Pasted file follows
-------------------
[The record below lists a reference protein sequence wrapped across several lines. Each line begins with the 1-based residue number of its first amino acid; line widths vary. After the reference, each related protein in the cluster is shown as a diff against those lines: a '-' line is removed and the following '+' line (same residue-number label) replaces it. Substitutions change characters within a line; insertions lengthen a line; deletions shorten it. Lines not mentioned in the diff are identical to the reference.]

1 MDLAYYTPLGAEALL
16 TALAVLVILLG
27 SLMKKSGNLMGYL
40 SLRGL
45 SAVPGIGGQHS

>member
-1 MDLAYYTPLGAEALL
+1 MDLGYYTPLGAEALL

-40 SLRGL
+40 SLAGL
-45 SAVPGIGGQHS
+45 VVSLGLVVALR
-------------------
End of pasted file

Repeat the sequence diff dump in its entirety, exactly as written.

[The record below lists a reference protein sequence wrapped across several lines. Each line begins with the 1-based residue number of its first amino acid; line widths vary. After the reference, each related protein in the cluster is shown as a diff against those lines: a '-' line is removed and the following '+' line (same residue-number label) replaces it. Substitutions change characters within a line; insertions lengthen a line; deletions shorten it. Lines not mentioned in the diff are identical to the reference.]

1 MDLAYYTPLGAEALL
16 TALAVLVILLG
27 SLMKKSGNLMGYL
40 SLRGL
45 SAVPGIGGQHS

>member
-1 MDLAYYTPLGAEALL
+1 MDLGYYTPLGAEALL

-40 SLRGL
+40 SLAGL
-45 SAVPGIGGQHS
+45 VVSLGLVVALR